My Price Correction Service for all houses up to 1.3Mill in saanich east, ten mile. queenswood, oak bay and fairfield has been a ghost town also for sales. Listings have slowed down pretty much too, but the sales are truly amazingly low. When you think that most sales show up after conditions removed some weeks or months after the deal was made, things could be worse than they appear to be. Lots of price corrections.

Iwonder where Dave the realtor who was so bullish went to?

patriotz said...

So, demand increased and supply decreased.

No they didn't, because rents did not rise proportionately to prices.

It was just a bubble, like everywhere else. Every bubble has its own rationalizations but they have the same cause - people willing and able to pay too much to buy.

Just Jack said...

The condo market for the Westshore is ground zero.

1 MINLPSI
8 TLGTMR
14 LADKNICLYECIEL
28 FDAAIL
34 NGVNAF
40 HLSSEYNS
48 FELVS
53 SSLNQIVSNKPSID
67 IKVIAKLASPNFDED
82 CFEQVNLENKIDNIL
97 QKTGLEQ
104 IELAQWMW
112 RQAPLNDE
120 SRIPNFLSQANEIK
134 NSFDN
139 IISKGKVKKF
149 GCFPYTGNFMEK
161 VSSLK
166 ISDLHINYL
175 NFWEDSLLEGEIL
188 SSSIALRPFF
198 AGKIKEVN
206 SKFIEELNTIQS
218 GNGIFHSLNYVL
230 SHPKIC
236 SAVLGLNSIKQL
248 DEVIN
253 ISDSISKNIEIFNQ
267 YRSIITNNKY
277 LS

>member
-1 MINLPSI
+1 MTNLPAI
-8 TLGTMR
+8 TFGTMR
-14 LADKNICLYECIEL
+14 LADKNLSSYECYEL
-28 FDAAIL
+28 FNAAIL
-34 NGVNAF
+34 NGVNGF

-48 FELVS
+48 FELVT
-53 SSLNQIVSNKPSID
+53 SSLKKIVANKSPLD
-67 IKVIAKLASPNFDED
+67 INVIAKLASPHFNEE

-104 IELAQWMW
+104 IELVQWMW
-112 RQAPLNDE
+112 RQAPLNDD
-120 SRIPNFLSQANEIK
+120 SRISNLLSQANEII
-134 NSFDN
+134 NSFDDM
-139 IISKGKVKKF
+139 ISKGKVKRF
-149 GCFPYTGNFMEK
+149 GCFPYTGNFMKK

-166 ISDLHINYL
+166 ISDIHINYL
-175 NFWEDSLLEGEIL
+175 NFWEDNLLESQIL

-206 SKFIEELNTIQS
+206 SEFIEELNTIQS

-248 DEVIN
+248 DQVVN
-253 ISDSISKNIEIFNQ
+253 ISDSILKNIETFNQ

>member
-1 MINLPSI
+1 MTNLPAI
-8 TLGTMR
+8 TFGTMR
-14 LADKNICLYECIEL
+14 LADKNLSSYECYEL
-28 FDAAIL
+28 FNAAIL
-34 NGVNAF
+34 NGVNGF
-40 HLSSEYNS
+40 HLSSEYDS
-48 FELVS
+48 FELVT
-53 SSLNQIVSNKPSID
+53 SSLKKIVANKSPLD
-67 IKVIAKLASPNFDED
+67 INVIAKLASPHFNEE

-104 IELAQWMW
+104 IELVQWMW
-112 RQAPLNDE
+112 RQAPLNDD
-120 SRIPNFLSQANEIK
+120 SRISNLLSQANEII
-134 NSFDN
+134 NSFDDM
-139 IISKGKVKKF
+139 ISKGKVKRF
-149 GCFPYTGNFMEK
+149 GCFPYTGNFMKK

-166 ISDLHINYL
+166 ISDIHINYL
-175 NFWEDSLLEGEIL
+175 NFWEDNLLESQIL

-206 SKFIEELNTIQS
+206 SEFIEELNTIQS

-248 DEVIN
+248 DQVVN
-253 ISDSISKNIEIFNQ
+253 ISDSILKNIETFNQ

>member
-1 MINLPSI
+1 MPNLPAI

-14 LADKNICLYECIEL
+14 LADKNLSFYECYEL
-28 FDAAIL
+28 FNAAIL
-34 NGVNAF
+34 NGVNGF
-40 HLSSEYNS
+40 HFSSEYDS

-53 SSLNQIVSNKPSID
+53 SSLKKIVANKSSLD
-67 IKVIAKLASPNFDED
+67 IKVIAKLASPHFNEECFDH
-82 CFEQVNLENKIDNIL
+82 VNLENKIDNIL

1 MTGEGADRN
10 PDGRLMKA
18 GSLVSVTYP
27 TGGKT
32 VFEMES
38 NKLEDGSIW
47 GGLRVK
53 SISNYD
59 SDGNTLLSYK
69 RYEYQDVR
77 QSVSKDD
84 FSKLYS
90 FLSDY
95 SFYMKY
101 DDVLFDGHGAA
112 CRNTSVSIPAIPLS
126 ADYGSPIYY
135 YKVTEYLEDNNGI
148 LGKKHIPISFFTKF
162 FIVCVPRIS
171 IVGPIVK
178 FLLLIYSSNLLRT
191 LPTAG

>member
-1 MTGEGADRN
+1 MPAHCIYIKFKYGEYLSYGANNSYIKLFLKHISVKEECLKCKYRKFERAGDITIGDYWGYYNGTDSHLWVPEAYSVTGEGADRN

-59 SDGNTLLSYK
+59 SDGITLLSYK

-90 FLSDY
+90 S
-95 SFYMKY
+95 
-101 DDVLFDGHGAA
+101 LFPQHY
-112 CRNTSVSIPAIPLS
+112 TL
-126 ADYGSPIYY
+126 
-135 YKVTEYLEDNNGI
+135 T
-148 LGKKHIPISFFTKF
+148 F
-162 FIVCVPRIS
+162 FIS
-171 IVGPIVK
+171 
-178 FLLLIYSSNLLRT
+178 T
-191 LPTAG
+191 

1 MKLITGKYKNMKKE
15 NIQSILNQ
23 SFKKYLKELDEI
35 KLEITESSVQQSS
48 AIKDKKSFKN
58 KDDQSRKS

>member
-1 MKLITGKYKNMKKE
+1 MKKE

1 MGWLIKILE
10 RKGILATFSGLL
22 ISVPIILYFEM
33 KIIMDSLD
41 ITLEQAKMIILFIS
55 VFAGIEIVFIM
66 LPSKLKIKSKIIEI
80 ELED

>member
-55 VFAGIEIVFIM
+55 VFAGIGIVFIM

The months of inventory for new condominims is now 11.

But the far more important re-sale market is at 8.75 months of inventory with 105 condos for sale.

If your're living in a condo in Colwood or Langford - get used to it. Because you are going to be there a long, long time. The condominium re-sale prices for the Westshore has only increased by 3.5% from a year ago or roughly equivalent to your closing costs if you bought last year.

But its hard not to talk about condos without touching on Bare Mountain quarter ownerships. Yes, you can buy a 1/4 of a condo and rent it out. If you bought the time share as an investment, then you are in deep deep doo doo.